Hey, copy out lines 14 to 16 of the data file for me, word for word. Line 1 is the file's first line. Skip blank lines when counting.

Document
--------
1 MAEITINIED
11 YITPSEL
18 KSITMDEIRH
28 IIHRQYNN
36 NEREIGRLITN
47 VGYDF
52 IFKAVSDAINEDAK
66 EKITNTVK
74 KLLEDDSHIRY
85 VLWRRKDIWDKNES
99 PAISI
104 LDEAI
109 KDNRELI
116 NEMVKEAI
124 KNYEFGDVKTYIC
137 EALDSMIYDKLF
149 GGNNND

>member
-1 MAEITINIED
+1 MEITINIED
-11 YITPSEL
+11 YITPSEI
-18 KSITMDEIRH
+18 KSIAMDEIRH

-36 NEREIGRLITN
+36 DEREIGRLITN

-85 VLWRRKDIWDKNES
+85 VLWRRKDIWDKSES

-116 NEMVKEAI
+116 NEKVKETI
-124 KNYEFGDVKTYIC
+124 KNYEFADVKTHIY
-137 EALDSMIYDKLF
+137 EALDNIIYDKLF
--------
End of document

116 NEMVKEAI
124 KNYEFGDVKTYIC
137 EALDSMIYDKLF